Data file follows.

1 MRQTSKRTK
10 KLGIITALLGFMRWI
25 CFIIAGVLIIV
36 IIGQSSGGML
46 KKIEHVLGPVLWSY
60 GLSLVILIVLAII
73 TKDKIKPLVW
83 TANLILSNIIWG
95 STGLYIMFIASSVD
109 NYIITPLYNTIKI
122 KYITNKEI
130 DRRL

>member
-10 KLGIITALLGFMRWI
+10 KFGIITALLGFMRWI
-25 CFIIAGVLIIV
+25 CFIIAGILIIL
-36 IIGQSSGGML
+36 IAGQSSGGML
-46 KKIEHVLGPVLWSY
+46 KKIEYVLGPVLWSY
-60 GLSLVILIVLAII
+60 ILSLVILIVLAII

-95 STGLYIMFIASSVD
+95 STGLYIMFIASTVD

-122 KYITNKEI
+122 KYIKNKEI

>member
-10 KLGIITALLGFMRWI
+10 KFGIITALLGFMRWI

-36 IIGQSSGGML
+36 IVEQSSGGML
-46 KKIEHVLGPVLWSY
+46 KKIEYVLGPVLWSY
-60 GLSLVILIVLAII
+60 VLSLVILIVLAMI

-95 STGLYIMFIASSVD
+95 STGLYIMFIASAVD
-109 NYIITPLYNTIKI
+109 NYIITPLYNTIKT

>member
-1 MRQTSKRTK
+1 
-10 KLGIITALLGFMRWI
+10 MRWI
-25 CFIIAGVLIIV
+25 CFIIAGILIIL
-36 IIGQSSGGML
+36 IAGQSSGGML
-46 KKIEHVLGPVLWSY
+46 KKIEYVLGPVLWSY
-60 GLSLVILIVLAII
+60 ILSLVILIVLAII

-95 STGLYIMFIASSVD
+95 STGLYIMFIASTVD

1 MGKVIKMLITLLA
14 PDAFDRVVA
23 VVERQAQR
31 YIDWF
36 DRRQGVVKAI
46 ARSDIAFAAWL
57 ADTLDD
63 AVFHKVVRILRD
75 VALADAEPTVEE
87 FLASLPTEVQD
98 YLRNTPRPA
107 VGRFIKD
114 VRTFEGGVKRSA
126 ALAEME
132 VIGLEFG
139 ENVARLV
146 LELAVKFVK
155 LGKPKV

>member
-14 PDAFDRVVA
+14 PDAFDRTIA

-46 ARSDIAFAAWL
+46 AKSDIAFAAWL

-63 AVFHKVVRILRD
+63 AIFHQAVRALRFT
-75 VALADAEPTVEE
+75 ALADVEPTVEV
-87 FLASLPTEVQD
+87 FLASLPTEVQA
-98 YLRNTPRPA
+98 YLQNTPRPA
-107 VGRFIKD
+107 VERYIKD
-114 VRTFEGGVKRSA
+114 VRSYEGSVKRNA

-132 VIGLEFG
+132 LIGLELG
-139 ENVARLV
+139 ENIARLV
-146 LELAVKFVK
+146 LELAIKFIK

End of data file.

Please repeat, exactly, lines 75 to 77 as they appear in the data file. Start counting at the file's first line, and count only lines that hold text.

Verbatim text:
-14 PDAFDRVVA
+14 PDAFDRTIA

-46 ARSDIAFAAWL